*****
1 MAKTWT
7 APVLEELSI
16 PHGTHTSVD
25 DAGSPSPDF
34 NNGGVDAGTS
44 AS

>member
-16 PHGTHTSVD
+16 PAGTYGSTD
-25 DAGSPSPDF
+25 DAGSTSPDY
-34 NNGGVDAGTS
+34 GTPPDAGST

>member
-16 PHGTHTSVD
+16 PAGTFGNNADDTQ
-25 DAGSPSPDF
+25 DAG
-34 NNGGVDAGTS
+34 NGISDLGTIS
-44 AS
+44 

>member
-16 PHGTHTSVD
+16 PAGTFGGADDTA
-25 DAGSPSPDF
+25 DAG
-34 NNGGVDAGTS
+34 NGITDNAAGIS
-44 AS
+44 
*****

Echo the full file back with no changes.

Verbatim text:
1 MAKTWT
7 APVLEELSI
16 PHGTHTSVD
25 DAGSPSPDF
34 NNGGVDAGTS
44 AS

>member
-16 PHGTHTSVD
+16 PAGTYGSTD
-25 DAGSPSPDF
+25 DAGSTSPDY
-34 NNGGVDAGTS
+34 GTPPDAGST

>member
-16 PHGTHTSVD
+16 PAGTFGNNADDTQ
-25 DAGSPSPDF
+25 DAG
-34 NNGGVDAGTS
+34 NGISDLGTIS
-44 AS
+44 

>member
-16 PHGTHTSVD
+16 PAGTFGGADDTA
-25 DAGSPSPDF
+25 DAG
-34 NNGGVDAGTS
+34 NGITDNAAGIS
-44 AS
+44 